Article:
I was walking along a quiet road this morning with the road on my right. Jasmine, for want of a better word was being a little bugger! She kept coming across me and looking over the road and at times she even stopped and refused to go on. In the early days with Jasmine at home I had problems with her refusing and assumed for some reason, that she’d decided to give this diversionary tactic another airing. I thought nothing much of it and kept her going with the techniques I’d been shown in training.
Just before I turned the corner at the end of the road, a man crossed over to my side of the road laughing. Wasn’t it funny, he said, that my dog could be so easily distracted and how she wanted to get to him. He then went on to explain that he’d been waving at her and looking at her all the way down the road. I said that no, it wasn’t funny, and that he was interfering with her work. He walked off and I carried on towards work.
I was astounded that this guy had been amused by distracting my dog, but more so that he’d continued doing it down the whole length of a road. I was also freaked out by the fact that he had obviously done it so quietly in order that I wouldn’t know.
I mentioned it to six sighted colleagues who, without exception, felt that his behaviour was inappropriate and inconsiderate but nothing worse than that. I felt differently. I felt afraid, knowing that someone had been influencing my dog without my knowing. I felt extremely angry and vulnerable as he’d virtually had me on remote control. His actions were affecting my dog’s work to such an extent that he was impeding my progress.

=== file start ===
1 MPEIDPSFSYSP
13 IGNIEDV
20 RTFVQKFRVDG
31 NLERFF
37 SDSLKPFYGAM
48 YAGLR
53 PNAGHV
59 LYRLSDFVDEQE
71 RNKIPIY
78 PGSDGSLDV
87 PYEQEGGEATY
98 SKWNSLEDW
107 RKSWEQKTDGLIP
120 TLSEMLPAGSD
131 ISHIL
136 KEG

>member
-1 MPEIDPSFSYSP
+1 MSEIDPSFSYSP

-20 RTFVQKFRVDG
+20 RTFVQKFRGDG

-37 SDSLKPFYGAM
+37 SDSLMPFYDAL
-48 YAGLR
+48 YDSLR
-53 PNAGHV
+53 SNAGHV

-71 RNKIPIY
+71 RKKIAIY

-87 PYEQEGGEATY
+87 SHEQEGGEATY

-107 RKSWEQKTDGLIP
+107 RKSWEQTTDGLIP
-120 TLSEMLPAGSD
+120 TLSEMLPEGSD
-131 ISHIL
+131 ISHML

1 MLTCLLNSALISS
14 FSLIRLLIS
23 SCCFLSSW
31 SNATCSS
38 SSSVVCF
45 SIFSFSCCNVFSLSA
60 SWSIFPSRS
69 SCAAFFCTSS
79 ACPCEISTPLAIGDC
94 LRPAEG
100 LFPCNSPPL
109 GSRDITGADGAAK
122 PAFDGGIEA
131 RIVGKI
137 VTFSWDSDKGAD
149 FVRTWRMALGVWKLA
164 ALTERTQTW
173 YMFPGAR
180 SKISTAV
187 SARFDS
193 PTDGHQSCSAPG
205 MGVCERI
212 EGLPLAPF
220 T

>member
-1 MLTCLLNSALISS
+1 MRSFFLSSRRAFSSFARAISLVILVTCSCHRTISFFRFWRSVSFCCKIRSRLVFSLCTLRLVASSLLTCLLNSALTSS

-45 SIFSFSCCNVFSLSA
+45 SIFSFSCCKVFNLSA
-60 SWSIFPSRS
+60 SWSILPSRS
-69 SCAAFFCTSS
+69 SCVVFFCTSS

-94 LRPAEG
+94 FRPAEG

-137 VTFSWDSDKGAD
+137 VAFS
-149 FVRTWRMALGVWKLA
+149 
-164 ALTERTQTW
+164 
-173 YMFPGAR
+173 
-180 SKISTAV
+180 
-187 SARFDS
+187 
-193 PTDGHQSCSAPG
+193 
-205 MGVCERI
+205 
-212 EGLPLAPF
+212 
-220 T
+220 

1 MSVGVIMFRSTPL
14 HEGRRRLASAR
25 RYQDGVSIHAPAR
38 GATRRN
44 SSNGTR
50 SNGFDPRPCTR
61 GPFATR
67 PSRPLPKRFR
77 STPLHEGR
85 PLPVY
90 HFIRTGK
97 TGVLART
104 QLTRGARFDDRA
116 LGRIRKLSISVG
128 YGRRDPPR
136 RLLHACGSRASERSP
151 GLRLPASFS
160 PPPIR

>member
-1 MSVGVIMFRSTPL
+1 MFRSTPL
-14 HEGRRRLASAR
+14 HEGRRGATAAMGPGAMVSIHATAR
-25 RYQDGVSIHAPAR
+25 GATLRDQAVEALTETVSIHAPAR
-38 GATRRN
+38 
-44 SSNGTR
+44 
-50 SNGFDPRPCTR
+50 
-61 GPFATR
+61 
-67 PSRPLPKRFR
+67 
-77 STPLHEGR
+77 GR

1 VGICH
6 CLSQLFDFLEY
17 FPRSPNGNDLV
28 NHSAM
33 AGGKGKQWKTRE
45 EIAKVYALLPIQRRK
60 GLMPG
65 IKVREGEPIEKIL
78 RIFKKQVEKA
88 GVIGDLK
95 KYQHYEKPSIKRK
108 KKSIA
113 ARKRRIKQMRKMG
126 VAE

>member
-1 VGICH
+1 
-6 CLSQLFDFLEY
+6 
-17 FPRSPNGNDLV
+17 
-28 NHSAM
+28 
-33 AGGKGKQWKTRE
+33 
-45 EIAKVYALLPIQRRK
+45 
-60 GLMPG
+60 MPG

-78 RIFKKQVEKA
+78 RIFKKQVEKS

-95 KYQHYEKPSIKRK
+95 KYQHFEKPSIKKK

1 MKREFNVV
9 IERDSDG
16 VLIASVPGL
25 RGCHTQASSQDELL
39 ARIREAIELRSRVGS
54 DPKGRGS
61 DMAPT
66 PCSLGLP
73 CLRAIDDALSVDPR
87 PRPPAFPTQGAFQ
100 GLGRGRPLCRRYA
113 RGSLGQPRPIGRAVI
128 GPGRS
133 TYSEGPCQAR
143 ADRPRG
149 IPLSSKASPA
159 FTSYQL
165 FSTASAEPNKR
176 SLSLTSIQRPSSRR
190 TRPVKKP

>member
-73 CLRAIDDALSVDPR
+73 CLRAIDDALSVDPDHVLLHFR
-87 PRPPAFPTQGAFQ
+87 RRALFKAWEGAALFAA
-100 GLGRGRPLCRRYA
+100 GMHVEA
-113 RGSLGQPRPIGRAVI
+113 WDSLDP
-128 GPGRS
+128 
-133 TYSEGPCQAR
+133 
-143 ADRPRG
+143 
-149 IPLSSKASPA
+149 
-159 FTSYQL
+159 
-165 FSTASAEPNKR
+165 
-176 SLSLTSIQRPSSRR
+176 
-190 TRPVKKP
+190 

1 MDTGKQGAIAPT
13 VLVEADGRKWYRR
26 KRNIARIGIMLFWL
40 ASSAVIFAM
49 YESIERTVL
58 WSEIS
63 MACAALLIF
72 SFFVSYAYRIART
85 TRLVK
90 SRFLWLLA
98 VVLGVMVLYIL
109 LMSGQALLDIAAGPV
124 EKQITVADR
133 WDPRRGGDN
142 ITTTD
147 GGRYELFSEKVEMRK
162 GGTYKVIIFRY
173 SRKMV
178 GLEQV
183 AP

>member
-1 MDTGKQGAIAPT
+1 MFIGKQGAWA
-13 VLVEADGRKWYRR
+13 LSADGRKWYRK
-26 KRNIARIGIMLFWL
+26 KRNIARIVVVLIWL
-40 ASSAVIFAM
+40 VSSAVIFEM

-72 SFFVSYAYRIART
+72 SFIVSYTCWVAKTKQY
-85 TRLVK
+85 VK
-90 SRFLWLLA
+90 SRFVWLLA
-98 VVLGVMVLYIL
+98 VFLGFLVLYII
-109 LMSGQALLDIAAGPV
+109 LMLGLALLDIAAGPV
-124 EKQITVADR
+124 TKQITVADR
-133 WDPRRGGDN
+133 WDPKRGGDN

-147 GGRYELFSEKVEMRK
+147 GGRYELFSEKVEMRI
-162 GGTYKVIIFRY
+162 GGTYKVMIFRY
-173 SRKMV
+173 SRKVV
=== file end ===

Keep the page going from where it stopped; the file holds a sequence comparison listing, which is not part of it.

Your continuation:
Sure, loads of people regularly distract guide dogs, but you’d think that, having seen what a level of distraction you had caused, you’d stop and go on with your business? It just goes to show how minimally the thoughts and feelings of blind people feature on these people’s radar. Surely it’s no different to car drivers who deliberately drive so close to the person in front, particularly if she’s a woman, or who overtake and try to run her off the road. That sort of driving could be interpreted as aggressive driving.
My partner, who is blind, thinks I should have people following me as he’s convinced this guy will appear again. I really don’t know what to do.
I feel harassed, manipulated, afraid and angry but I get the feeling that most people would think I’m over reacting.
The main thing to work on is Jasmine’s people distraction so that I can work her past undesirable people confidently.
I always think of the perfect put-down after the event and today is no exception. I’d love to have said: “My dog will grow up and learn not be distracted by idiots like you, but I suspect you’ll never grow up”.